A Return to The Wild

After the last Ice Age, most of Wales was covered by forests – not an unbroken blanket of trees, but a complex, varied landscape with lakes, fens and open mountain summits. Over millennia, people have cleared Wales's forest for other land uses, creating a mostly open landscape, with little native forest cover. The Forest of Dreams is striving to create a unique reserve to let flourish the woodland and the other rare habitats that can be found there.
 



The 200 acre (on map) reserve is located within a beautiful valley starting from a
spectacular 40 meter  waterfall (see right) at the head of the valley and following the river through a deep sided gorge ( carved by the action and aftermath of the last Ice Age) emerging out into flowering meadows and wetland. The land includes a mixture of wild wooded gorges, sheltered meadows, heather and bilberry moor, ancient woodland, spectacular rockface and scree slopes, silven nooks, high waterfalls, rockpools and streams. Two rivers flow through the land with some spectacular and breathtaking waterfalls.
 
 
 
 
 
 
 
 

Highlights are the creeping harebell and the wonderful setting of ancient woodland, wetland, rare lichens and tree fungi, and heather on steep slopes. Oak, ash and alder are just a few of the tree species that can be found here. According to Ray Woods (a premier botanist in Wales) "Ancient trees are now rare in Wales and this site supports a number of large trees beginning to develop the wildlife rich characteristics of veteran trees. In particular this site supports some of the largest and oldest birch trees, on three of which was found a lichen scarce in Wales."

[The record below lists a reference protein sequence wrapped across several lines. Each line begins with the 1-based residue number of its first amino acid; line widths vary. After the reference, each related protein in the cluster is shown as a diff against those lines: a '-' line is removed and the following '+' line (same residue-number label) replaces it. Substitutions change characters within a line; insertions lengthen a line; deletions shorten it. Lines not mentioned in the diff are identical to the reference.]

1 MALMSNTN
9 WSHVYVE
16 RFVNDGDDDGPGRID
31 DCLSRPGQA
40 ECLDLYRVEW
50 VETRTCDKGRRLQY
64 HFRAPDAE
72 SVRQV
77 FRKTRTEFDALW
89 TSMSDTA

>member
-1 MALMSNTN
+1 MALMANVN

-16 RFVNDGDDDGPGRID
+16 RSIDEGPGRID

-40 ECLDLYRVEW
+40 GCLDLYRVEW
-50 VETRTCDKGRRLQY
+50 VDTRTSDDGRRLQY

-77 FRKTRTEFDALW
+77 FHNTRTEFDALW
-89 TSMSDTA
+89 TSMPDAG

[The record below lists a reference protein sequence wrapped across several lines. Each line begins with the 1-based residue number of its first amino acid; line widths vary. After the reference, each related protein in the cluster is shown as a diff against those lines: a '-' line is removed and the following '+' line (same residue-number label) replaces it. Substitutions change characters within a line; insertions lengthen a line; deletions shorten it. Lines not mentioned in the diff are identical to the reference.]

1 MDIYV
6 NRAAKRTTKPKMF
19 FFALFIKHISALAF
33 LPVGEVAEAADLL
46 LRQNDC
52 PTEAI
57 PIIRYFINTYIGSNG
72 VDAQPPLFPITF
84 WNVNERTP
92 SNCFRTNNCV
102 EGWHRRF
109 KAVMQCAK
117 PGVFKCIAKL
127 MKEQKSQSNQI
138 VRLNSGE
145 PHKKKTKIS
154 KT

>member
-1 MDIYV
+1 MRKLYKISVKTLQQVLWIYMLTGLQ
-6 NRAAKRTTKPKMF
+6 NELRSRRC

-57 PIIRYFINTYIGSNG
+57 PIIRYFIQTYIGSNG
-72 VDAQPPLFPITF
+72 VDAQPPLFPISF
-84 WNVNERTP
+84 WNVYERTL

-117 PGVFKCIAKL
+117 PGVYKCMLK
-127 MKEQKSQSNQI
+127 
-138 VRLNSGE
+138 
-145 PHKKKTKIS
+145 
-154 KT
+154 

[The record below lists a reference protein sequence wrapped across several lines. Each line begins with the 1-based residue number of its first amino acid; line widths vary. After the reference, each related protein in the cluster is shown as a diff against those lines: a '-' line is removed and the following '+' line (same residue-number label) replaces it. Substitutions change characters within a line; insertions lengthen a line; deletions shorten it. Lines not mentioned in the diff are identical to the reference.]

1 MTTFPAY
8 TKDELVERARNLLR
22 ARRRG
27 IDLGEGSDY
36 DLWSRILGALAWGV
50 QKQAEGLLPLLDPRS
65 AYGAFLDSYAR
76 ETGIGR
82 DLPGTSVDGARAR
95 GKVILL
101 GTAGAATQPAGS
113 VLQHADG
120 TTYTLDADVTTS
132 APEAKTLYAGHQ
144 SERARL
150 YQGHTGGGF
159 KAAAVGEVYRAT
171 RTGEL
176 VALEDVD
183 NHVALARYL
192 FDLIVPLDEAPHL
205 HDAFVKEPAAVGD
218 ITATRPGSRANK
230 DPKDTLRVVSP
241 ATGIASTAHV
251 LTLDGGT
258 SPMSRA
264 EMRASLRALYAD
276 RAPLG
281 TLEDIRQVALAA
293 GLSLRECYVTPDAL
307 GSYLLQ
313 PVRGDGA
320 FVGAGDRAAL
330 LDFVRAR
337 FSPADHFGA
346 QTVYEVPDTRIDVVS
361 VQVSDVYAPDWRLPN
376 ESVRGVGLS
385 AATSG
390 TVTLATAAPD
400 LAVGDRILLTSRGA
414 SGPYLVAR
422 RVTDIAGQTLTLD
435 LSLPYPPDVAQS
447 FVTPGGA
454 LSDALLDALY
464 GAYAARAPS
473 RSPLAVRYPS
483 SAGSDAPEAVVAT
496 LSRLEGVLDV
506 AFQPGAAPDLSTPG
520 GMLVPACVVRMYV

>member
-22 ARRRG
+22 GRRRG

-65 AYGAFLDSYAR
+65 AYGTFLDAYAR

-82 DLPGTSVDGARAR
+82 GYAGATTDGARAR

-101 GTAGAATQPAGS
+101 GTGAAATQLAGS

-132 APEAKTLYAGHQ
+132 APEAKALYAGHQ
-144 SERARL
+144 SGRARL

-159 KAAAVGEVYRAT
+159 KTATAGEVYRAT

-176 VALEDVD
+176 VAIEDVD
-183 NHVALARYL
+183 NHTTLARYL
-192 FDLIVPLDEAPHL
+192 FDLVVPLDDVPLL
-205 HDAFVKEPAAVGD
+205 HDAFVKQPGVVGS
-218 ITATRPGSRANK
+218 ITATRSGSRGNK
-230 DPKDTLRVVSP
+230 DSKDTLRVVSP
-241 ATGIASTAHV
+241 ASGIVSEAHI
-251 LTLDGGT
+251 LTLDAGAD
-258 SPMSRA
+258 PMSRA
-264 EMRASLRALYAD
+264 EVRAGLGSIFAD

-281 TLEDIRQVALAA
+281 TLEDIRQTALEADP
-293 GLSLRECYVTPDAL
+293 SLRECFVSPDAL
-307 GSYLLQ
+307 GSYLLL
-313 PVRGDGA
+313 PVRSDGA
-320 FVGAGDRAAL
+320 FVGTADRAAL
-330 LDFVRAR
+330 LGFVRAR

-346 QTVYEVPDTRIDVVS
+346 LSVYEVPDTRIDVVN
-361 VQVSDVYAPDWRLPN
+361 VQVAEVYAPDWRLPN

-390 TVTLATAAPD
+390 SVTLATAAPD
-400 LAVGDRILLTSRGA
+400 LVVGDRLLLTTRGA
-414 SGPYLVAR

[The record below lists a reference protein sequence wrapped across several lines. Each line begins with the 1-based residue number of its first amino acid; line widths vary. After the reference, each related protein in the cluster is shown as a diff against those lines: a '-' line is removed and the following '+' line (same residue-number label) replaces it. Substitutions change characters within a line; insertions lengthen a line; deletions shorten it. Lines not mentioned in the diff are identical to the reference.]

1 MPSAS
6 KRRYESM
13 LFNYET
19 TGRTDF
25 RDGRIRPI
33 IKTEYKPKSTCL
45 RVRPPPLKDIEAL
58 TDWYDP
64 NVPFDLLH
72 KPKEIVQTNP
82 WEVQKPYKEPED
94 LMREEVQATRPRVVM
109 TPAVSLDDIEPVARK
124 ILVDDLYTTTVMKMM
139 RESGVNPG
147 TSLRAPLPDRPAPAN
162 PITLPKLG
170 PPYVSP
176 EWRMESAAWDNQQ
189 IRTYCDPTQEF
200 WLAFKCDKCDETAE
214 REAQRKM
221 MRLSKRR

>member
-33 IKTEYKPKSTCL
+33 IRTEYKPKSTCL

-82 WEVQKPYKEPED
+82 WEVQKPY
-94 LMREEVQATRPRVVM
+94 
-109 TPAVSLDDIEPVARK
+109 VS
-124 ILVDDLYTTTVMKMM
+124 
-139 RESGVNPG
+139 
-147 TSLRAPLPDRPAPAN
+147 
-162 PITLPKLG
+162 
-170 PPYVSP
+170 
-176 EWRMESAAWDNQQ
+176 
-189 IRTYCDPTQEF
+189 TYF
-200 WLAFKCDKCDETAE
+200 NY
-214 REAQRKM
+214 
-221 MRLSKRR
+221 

The land is also home to Red Kite, Buzzard, Pereguine Falcon, Owl, Badger, and many other small mammals, birds and a  myriad of insects. Signs that the Merlin, the rarest and smallest of the falcons,  frequents the valley have also been found.

A list of the fauna and flora present in the valley can be viewed here (please note that this is work in progress and is not definitive.)
 
We hope that visitors to the valley and all who love the natural world , will welcome our attempt in letting this beautiful valley be a wild place.
 
Our hope is that in time the valley will flower into a rich haven.
 
The land already had very established wooded areas, but there were lots of open hard grazed meadows and in some places barren hillside. The sheep were very good at preventing new growth! It will take many years for new trees, woodland and wildlife to mature and establish but since securing the first parcel of land, signs of new life and a return to the wild have already been seen. The sheep which once grazed the meadows and hillsides were relocated soon after the initial purchase, which has helped new growth. This became very apparent in 2011, when the meadows burst into golden carpets of buttercups in the spring time, a sight never seen when sheep were grazing. Since then, as each year passes, more and more new plants, trees and wildlife are being found all over the land.
 
 

An Update on Progress - May 2014
 
 The valley is continuing to return to its original face, with more and more wild flowers creeping back into the valley:
New saplings are naturally setting and bursting through and victoriously growing stronger and taller as each year passes. 
New growth is now being seen on the once barren hillsides. 
Once solitary trees are now being surrounded by little saplings, which have naturally set. The Scots Pine which once stood alone now has over a dozen companions (see photo to the right taken in May 2013)


The photograph to the left (taken May 2013) shows the new beginnings of an ash grove, which has naturally taken root. As you walk through the valley, you have to watch your step as as not to step on the tiny little saplings including Birch, Oak, Scots Pine, Ash, Alder and Holly to name a few. There has been very little tree planting, with the new growth occurring naturally.

The charity and it's supporters are overjoyed with the progress being seen.